It’s well known to anyone who has been betting or trading for any length of time, that our emotions can sometimes get the best of our better judgement. In this article we take a close look at how our emotions can lead us to making poor decisions, and diminish our betting returns.
Blink: The Power Of Thinking Without Thinking
Anyone who has bet with a bookmaker or traded on betting exchanges will be aware that the activity of trading triggers several emotions. From the initial rush of excitement as the value opportunity is identified, to elation or despair depending on how the bet plays out, and emotions may well continue long after closing out, whether it was with a profit or a loss, as second-guessing yourself is an integral component of trading.
While we are always subconsciously aware of these emotions, in the excited state that our brains are in, it’s not always the case that we consciously recognise them, and pay attention to them. This is important, because research clearly shows that strong emotional management improves performance and decision-making, and trading is very much about making the right decisions under pressure.
Emotional Management is handled by a part of the brain called the amygdala. It acts as a memory chip. All our emotions – positive and negative – are embedded here, and this information is used as a sensor, comparing historical experiences with the current situation we are facing. It is this referencing of the past to the present that shapes our behaviour and decision making.
Blink: The Power Of Thinking Without Thinking
You will often read about the importance of studying markets and the theory that it takes 10,000 hours of practice to master a skill. The number 10,000 has a nice ring to it, and it may well be appropriate for physical activities, but 10,000 hours is a long time. Putting in 8 hours a day, 7 days a week and you are still looking at a time-span in excess of three years!
The point is that it is necessary to put in a lot of time to understand how markets move, and since the markets are constantly changing, and no two of us learn at exactly the same speed, the number of hours is a moot point.
Our thoughts, feelings and actions are shaped and strengthened by our experiences. Neural connections that are used become strengthened, while those unused become weakened. A bettor and in particular, a trader needs the ability to identify value, and often speed is of the essence. The process of watching hundreds of events and the corresponding movements in the market is essential to understanding how to trade that market. After a certain number of events, you instinctively (subconsciously) recognise when a price is wrong, i.e. where there is value. It’s the phenomenon written about in Blink: The Power of Thinking Without Thinking – a 2005 book by Malcolm Gladwell.
Because of the way the brain developed, emotion comes before thought. Every thought or stimuli we experience is first scanned by the amygdala for emotional impact before we consciously act on it or think about it. We feel before we think, and this is why emotions hold such power over our lives.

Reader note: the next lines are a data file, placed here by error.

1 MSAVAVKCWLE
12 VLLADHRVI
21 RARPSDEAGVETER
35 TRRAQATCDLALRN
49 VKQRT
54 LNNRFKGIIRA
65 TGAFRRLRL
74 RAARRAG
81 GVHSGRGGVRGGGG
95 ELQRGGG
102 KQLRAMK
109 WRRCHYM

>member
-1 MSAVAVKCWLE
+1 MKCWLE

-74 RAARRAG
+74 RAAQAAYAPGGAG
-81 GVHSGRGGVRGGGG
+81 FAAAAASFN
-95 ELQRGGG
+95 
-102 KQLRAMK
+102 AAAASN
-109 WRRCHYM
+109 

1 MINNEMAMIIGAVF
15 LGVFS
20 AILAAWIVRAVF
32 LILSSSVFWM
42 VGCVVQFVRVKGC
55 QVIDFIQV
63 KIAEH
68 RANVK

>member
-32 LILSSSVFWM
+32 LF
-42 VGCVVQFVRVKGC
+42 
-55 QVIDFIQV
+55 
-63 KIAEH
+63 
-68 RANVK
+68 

To relate this back to betting and trading, we can probably all relate to what happens when a trade or bet goes wrong. Our heart rate and blood pressure increase. Breathing gets heavy, and we tense up. It’s the famous ‘fight or flight’ response as our primitive brain identifies that we are in trouble. Fortunately for us, a bad trade does not mean that our lives are in danger – unless we are betting with someone else’s money perhaps – but nevertheless, we feel threatened.
This reaction is known as an Amygdala Hijack, which basically means the thinking part of the brain (the neo-cortex) is bypassed and we act on instinct. The neo-cortex can usually process four streams of thought at any one time, but when the hijack kicks-in, our working memory (thinking) gets compromised, and we struggle to process one stream of thought. In other words, we can’t think straight, and this is why an amygdala hijack is so damaging. The release of cortisol, a substance toxic to brain cells, isn’t good either.
So what can be done to avoid, or at least reduce, the potential negative impact of a trade that moves against us?
The acronym suggested is S-O-S-S. It’s a little contrived, but the four steps are:
Simply means stop – don’t react immediately. When stressed, we make decisions based on less than 5% of the available information, which is clearly not enough. We need to make ourselves consciously aware of the hijack, and regain control of our brain.
Fairly self-explanatory. Take a deep breath – its advice that is frequently given for a reason. Consciously breathing distracts us from the racing mind.
A little obscure, but from a trading perspective it really means take a moment to accept the situation. We prefer ‘perspective’ really, and for me, once you place the potential loss in perspective, it all seems far less serious than your brain thinks it is. No one is dying or being rushed to hospital – at the end of the day it is just money, and money comes back.
The final step, and it’s where you increase that 5% of available information and reach a decision based on logic and reason rather than an emotion-driven one.
One of the many lessons we have learned from trading is the importance of staking ‘sensibly’. As we have discussed, ‘sensibly’ can be hard to determine, but it is essentially staking at or below a level where a bad-break doesn’t trigger an amygdala hijack. Trades will go wrong. However much of an edge you have, the laws of probability dictate that you will lose from time to time. If a trade goes bad and triggers a hijack, consider reducing your stakes because it is very difficult once hijacked, to regain control and make a smart decision, although hopefully the information you have just read will help.
Stake sensibly, maintain perspective, keep calm and carry on.
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